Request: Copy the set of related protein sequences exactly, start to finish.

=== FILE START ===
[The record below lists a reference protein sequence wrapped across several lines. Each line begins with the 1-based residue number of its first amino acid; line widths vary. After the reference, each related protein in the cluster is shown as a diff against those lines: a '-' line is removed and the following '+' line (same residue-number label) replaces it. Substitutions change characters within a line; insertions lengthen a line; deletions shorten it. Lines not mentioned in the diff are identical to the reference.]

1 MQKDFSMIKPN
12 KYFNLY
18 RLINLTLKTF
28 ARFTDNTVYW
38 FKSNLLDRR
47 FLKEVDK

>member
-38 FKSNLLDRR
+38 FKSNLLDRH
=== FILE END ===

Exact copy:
[The record below lists a reference protein sequence wrapped across several lines. Each line begins with the 1-based residue number of its first amino acid; line widths vary. After the reference, each related protein in the cluster is shown as a diff against those lines: a '-' line is removed and the following '+' line (same residue-number label) replaces it. Substitutions change characters within a line; insertions lengthen a line; deletions shorten it. Lines not mentioned in the diff are identical to the reference.]

1 MQKDFSMIKPN
12 KYFNLY
18 RLINLTLKTF
28 ARFTDNTVYW
38 FKSNLLDRR
47 FLKEVDK

>member
-38 FKSNLLDRR
+38 FKSNLLDRH